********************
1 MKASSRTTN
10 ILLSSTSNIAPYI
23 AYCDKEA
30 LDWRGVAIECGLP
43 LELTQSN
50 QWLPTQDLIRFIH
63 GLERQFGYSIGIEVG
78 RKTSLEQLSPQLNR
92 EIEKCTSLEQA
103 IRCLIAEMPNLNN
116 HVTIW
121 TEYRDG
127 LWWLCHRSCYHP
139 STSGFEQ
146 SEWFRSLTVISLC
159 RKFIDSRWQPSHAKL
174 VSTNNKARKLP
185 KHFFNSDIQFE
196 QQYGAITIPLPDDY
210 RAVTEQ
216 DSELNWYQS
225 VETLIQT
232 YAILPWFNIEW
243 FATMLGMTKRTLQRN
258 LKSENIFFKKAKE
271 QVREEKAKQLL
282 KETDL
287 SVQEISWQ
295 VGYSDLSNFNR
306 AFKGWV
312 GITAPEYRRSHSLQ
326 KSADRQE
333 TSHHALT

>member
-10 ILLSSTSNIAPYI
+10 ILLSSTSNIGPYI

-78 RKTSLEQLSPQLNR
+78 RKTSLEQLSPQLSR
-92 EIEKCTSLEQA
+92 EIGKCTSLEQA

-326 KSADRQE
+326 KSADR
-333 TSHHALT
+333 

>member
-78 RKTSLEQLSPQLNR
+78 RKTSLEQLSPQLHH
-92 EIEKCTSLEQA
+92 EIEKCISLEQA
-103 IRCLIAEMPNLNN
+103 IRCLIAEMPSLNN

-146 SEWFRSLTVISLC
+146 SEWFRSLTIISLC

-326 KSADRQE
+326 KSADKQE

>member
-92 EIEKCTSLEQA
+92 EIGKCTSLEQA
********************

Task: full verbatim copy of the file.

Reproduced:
1 MKASSRTTN
10 ILLSSTSNIAPYI
23 AYCDKEA
30 LDWRGVAIECGLP
43 LELTQSN
50 QWLPTQDLIRFIH
63 GLERQFGYSIGIEVG
78 RKTSLEQLSPQLNR
92 EIEKCTSLEQA
103 IRCLIAEMPNLNN
116 HVTIW
121 TEYRDG
127 LWWLCHRSCYHP
139 STSGFEQ
146 SEWFRSLTVISLC
159 RKFIDSRWQPSHAKL
174 VSTNNKARKLP
185 KHFFNSDIQFE
196 QQYGAITIPLPDDY
210 RAVTEQ
216 DSELNWYQS
225 VETLIQT
232 YAILPWFNIEW
243 FATMLGMTKRTLQRN
258 LKSENIFFKKAKE
271 QVREEKAKQLL
282 KETDL
287 SVQEISWQ
295 VGYSDLSNFNR
306 AFKGWV
312 GITAPEYRRSHSLQ
326 KSADRQE
333 TSHHALT

>member
-10 ILLSSTSNIAPYI
+10 ILLSSTSNIGPYI

-78 RKTSLEQLSPQLNR
+78 RKTSLEQLSPQLSR
-92 EIEKCTSLEQA
+92 EIGKCTSLEQA

-326 KSADRQE
+326 KSADR
-333 TSHHALT
+333 

>member
-78 RKTSLEQLSPQLNR
+78 RKTSLEQLSPQLHH
-92 EIEKCTSLEQA
+92 EIEKCISLEQA
-103 IRCLIAEMPNLNN
+103 IRCLIAEMPSLNN

-146 SEWFRSLTVISLC
+146 SEWFRSLTIISLC

-326 KSADRQE
+326 KSADKQE

>member
-92 EIEKCTSLEQA
+92 EIGKCTSLEQA